Tiramisu (or Tiramisù, as written in Italian) is arguably the world’s most popular Italian dessert after gelato. Featured by many Italian restaurants in North America, Tiramisu is for the Italians more of a homemade party cake and an unpretentious dessert found in pizzerie and trattorie.
Even though Tiramisu is a modern creation and many claim its paternity, its origins are actually unknown. The consensus is that Tiramisu as we know it became popular in the 1980s, possibly as a variation of the British trifle in which ladyfingers (called ‘savoiardi’ in Italy) and a cream of mascarpone are used instead of sponge cake and custard. Part of the dessert’s success may be due to its odd name. Although it’s the subject of another debate, most concur that it originated in the literal meaning of the Italian words ‘tirami su’: “pull me up” or “pick me up,” possibly referred to the “uplifting” or even “aphrodisiac” effects of coffee and chocolate.What is the correct pronunciation of “bruschetta”? Check out this and other often mispronounced Italian words.
As described in the recipe below, Tiramisu is commonly flavored with rum (or brandy), coffee and cocoa powder. However, around Italy, there are also versions with very different flavors (e.g. amaretto and peaches, or limoncello and strawberries).
All versions of Tiramisu are centered around a mascarpone filling which traditionally contains raw eggs (as in the recipe below). There are also egg-less versions in which the mascarpone is blended with whipping cream and sugar, resulting in a richer, but also heavier dessert. North American versions often contain more sugar than their Italian counterparts.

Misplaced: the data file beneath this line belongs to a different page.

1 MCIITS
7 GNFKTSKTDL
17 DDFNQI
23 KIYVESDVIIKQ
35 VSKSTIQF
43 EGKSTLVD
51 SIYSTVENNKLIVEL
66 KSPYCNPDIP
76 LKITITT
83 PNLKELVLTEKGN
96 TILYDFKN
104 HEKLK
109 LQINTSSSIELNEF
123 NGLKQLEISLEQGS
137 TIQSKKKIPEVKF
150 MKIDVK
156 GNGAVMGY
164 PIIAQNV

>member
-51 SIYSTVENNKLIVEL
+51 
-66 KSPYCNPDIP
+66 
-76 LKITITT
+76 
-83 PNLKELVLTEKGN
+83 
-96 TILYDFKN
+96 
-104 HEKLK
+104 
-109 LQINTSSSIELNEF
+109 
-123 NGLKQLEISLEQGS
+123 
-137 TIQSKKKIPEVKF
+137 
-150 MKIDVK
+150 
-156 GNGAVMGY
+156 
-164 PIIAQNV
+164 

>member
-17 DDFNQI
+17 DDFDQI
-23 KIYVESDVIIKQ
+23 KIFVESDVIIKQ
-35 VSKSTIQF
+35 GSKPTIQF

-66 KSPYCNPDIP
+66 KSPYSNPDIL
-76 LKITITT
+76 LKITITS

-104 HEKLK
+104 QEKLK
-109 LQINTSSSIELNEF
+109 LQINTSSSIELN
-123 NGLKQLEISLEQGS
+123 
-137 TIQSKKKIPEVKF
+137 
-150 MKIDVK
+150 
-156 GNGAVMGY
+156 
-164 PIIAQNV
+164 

Like trifle, Tiramisu needs to rest in the fridge for several hours to set and develop flavor. It is common to prepare it the day before and let it rest in the fridge overnight.
- 400 g savoiardi
For the cream
- 500 g mascarpone cheese (choose a good quality brand - good mascarpone tastes creamy, not cheesy)
- 5 eggs (at room temperature)
- 5 Tbsp sugar
- 2 Tbsp rum (or brandy)
For the coffee dip
- 6 shots espresso (or an equivalent amount of strong coffee)
- 2 Tbsp sugar
- 1 cup milk
- 2 Tbsp rum
For the finish
- ½ Tbsp unsweetened cocoa powder
- Some shaved dark chocolate (optional)
- Whisk together egg yolks and sugar (fig. 1) until the mixture becomes lighter in color.
- One tablespoon at a time, incorporate the mascarpone (fig. 2). This operation is considered difficult because mascarpone and egg create an emulsion that can suddenly separate. To help prevent this, use egg yolks at room temperature* and begin by incorporating a "starter mix" made by combining a tablespoon of mascarpone and some beaten egg yolk. If the mascarpone is soft, another great option is to stir the beaten egg yolks into the mascarpone, instead of the other way around.
- Add the rum (fig. 3), stir slowly until absorbed.
- Add the beaten egg white, mixing gently from the bottom upwards in order to incorporate air (fig. 4). The egg whites will work as a stabilizer and help the mascarpone remain emulsified*.
- Set the cream aside (fig. 5).
- Prepare the coffee dip by mixing espresso and sugar, then adding milk and rum. Let it completely cool off. Dip each ladyfinger in it for a couple of seconds (fig. 6).
- Lay each ladyfinger in the baking pan forming a first layer of cookies (fig. 7).
- Add a layer of mascarpone cream, then add one more layer of cookies (fig. 8).
- Continue alternating the two ingredients, finishing with a layer of mascarpone (fig. 9).
- Using a sifter, generously cover the top with unsweetened cocoa powder (fig. 10).
- Then, optionally, add the shaved dark chocolate (fig. 11).
- Chill the finished Tiramisu (fig. 12) in the fridge for at least 8 hours, covered with tinfoil.
*Harold McGee. On Food and Cooking: The Science and Lore of the Kitchen. 2nd edition (2004).